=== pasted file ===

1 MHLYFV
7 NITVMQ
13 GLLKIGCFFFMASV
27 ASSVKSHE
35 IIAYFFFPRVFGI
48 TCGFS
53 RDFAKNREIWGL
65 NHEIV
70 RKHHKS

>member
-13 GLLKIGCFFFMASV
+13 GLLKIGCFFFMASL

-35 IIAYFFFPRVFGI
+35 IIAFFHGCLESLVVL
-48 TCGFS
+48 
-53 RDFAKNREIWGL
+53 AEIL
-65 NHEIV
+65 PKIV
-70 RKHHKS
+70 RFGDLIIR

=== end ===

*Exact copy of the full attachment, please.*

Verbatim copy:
1 MHLYFV
7 NITVMQ
13 GLLKIGCFFFMASV
27 ASSVKSHE
35 IIAYFFFPRVFGI
48 TCGFS
53 RDFAKNREIWGL
65 NHEIV
70 RKHHKS

>member
-13 GLLKIGCFFFMASV
+13 GLLKIGCFFFMASL

-35 IIAYFFFPRVFGI
+35 IIAFFHGCLESLVVL
-48 TCGFS
+48 
-53 RDFAKNREIWGL
+53 AEIL
-65 NHEIV
+65 PKIV
-70 RKHHKS
+70 RFGDLIIR